The last time we hiked all the way to this river, Quinn napped on my back most of the way. Before we built rock snowmen, we threw rocks in the water (splash) for a long time (the name of the activity was throw-rocks-in-the-water-splash!). At one point he looked up at me and said, “I love the water! I love the water!!!” He was just barely two, but he wove a story through the trees that day, too. “I am going to grow big and tall. And when I get older and big, I’ll drive my garbage truck and come and pick up the garbage cans and dump them into the truck!”

I told him, “When you are big and drive your garbage truck to come pick up my garbage, I will come out to watch you dump the garbage cans into the truck, and I will clap for you!” (Luckily some bff emails get hastily etched into the mud beside the riverbank for me to find again years later.)

He has grown so big and tall. The wilderness within him is green and lush as ever, also having grown, expanded in all the ways a teen’s mind does.

Our video calls are now routine, comfortably structured around a game and a book. The book helps us remember wild places, but it isn’t the same as being in one together, with dragons for company. Like the night wakings I didn’t realize I was missing until a stray one reoccurred after months of unbroken sleep, this reintroduction to the storytelling magic of his mind in unstructured moments after months apart catches me off guard. What is this pang of guilt? I had not been grieving the lack of back stage access to his imagination until I got a fresh taste. It tastes like chocolate, mostly sweetness to savor but with an edge of bitter brevity and longing for it to last.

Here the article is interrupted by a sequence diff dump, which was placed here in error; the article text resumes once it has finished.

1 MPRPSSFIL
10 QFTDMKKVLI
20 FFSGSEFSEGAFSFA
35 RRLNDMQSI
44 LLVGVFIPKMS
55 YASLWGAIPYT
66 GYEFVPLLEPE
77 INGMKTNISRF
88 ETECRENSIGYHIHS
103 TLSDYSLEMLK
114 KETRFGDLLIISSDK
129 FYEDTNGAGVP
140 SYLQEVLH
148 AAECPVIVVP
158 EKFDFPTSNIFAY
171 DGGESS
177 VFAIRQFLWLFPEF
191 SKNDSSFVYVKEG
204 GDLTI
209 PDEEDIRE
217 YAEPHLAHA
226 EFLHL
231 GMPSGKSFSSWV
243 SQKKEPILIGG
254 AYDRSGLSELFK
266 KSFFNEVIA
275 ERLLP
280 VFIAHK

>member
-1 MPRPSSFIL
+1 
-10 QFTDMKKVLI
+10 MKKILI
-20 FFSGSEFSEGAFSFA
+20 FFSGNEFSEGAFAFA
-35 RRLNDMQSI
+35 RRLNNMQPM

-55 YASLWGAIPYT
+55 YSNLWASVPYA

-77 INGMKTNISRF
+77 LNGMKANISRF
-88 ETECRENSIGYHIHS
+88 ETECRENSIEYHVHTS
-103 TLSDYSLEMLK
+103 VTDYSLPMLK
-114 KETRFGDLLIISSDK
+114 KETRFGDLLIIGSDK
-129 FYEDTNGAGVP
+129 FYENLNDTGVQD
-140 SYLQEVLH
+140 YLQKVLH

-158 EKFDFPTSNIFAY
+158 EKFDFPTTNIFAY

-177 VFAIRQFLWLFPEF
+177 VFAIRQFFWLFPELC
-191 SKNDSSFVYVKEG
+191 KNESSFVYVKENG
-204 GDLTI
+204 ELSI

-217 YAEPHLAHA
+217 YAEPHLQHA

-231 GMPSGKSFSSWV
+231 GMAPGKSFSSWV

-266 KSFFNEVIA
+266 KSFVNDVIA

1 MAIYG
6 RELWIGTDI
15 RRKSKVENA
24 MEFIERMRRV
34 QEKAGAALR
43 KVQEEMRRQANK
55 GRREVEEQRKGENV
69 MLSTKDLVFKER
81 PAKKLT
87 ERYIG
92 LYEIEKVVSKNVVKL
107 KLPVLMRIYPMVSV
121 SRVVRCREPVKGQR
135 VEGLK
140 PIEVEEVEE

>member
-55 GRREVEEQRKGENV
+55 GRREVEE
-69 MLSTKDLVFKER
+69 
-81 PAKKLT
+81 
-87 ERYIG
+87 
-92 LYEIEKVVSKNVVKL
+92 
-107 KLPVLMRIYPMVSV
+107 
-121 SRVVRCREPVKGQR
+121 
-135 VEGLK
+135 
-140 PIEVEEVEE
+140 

Back near the trailhead, he finds me a butterfly, and beckons me to pause and take photos. We both know his dad is probably waiting, but we stop anyway, not ready to be done. The black-speckled orange wings flit among buttercups and daisies, our eyes dazzled by its color, adjusting to the bright sunlight out from under the old growth canopy. We smile behind our masks at each other; him at the knowledge that his mama is pleased to see butterflies, me at the idea that this could be one of the silverspot butterflies I had read about, and even just the potential of finding something uncommonly rare and endemic to this place helps me alight on the flower of this moment a bit longer, not fly off just yet to what it will feel like to ache for him again for another unknown length of time.

A day lingering among the biggest trees I can find seems a good way to study their supreme patience which I have by no means acquired, even as this wandering quenches the thirst for motion, for travel, for a day set apart from the many days with just the wilderness within to wander. I breathe a prayer on the breeze in the branches, the light on the droplets, the eddies on the edges, for a measure of that patience, that this day may be enough for me and for him of what we have been lacking. Enough of a glimpse at something rare, beautiful, endemic to this place.